Mortgage demand falls 29% from last year as interest rates eclipse 6%

Weekly mortgage demand falls 1.2% as rates top 6%

Demand for mortgages appears to have nowhere to go but down, as interest rates rise.

Application volume fell 1.2% last week compared to the previous week, according to the Mortgage Bankers Association’s seasonally adjusted index. This week’s results include an adjustment for the observance of Labor Day. Since last year, home buyers’ demand for mortgages has fallen by almost a third.

Mortgage rates, which had fallen slightly through July and August, rose once again after Federal Reserve Chairman Jerome Powell made it clear to investors that the central bank would keep a tight rein on inflation, even if it caused some pain to consumers.

The average contract rate for 30-year fixed-rate mortgages with conforming loan balances ($647,200 or less) increased to 6.01% from 5.94%, with points reduced to 0.76 from 0.79 (including the origination fee) for loans with 20% down. payment.

“The 30-year fixed mortgage rate hit the 6% mark for the first time since 2008 β€” rising to 6.01% β€” essentially double what it was a year ago,” said Joel Kan, MBA’s assistant vice president for economic and industry forecasting. .

Refinancing demand fell a further 4% for the week and was 83% lower than the same week a year ago. With rates above 6%, only about 452,000 borrowers could benefit from a refinance, according to Black Knight, a provider of mortgage technology and data. This is the lowest number on record. These few remaining candidates could only save about $315 per month per borrower.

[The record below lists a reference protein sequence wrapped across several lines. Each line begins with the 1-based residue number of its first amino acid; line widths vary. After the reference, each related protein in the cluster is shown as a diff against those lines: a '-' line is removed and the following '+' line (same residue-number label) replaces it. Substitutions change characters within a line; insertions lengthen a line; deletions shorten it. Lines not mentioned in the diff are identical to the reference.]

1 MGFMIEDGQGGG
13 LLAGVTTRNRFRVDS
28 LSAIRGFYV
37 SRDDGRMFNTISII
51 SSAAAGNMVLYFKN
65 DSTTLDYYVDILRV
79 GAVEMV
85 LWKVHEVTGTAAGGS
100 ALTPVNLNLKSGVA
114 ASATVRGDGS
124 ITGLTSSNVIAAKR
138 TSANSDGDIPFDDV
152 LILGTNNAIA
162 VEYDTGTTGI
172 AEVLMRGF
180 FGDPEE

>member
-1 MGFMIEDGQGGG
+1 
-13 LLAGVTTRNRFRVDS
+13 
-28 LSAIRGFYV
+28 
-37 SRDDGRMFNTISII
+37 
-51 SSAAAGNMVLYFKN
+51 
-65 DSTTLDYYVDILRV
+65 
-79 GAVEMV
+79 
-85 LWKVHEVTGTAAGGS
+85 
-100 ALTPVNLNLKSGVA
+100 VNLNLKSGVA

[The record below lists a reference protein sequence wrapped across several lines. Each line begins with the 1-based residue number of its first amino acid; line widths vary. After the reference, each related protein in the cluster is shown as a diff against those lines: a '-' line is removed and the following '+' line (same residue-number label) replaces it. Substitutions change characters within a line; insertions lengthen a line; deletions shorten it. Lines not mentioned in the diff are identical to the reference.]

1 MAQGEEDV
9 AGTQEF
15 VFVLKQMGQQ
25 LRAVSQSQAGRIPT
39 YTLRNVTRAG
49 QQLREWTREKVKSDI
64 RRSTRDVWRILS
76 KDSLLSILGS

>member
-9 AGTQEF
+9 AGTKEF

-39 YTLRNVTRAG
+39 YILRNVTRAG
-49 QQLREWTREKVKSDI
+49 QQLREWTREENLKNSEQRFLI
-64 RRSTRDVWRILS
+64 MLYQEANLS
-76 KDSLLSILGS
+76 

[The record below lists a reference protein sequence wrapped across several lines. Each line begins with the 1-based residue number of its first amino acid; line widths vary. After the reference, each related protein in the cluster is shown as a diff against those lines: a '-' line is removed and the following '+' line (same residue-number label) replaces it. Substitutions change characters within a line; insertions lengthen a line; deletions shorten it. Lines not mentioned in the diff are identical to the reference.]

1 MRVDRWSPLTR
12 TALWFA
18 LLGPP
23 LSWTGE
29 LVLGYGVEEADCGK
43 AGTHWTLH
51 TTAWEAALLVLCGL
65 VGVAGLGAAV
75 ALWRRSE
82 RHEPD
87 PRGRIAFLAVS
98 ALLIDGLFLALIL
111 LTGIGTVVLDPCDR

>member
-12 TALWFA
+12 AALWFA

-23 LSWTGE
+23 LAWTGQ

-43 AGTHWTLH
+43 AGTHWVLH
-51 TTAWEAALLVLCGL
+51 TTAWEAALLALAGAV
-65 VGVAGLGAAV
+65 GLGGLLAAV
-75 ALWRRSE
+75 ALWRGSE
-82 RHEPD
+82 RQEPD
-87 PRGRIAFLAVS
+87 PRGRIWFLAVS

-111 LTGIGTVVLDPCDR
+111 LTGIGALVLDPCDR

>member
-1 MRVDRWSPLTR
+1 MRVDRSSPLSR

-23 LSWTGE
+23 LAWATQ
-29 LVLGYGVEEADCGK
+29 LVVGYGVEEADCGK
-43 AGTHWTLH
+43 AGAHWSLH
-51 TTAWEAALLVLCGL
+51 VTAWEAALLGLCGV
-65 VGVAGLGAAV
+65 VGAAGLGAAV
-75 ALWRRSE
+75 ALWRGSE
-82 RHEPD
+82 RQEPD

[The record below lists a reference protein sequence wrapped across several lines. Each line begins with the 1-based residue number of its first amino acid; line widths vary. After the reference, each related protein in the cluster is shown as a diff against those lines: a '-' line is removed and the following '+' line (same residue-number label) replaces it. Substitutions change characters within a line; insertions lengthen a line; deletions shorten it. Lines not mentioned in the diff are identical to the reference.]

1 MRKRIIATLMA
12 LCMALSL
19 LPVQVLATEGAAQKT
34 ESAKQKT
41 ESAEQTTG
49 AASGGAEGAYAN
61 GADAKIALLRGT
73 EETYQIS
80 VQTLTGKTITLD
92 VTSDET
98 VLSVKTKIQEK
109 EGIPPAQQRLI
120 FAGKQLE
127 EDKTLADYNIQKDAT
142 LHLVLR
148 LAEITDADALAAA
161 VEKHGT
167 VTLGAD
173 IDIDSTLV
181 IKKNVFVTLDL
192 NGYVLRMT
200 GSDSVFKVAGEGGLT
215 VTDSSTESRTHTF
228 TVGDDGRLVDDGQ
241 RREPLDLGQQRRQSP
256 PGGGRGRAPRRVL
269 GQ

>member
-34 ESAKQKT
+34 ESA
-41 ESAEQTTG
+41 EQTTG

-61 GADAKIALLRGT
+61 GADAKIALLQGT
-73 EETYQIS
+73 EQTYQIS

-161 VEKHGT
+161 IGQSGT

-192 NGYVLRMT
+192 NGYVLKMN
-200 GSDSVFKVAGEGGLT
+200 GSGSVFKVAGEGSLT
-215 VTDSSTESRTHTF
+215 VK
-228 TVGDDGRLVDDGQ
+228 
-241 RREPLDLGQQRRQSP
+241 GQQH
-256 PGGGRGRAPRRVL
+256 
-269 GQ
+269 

Mortgage applications to buy homes squeezed out a 0.2% gain from the previous week, but were 29% lower than the same week a year ago. There was an increase in demand for Veterans Affairs and USDA loans, which are favored by first-time buyers because they can offer low or no down payments.

“The spread between the conforming 30-year fixed mortgage rate and both ARM and jumbo mortgages remained wide last week, at 118 and 45 basis points, respectively. The wide spread underscores the volatility in capital markets due to uncertainty about the Fed’s next move,” Kan added.

Mortgage rates rose significantly higher this week, after the monthly inflation figure was higher than expected. That made investors worried that the Federal Reserve would raise interest rates more than expected at its next meeting.

β€œIt was one of the last shoes to drop before the Fed announcement on 21 September and it came at a time when the market had fully priced in a 75bp hike but was willing to consider something even higher if the data was convincing ,” wrote Matthew Graham, CEO of Mortgage News Daily. “This was arguably convincing enough for the Fed to at least open the conversation.”

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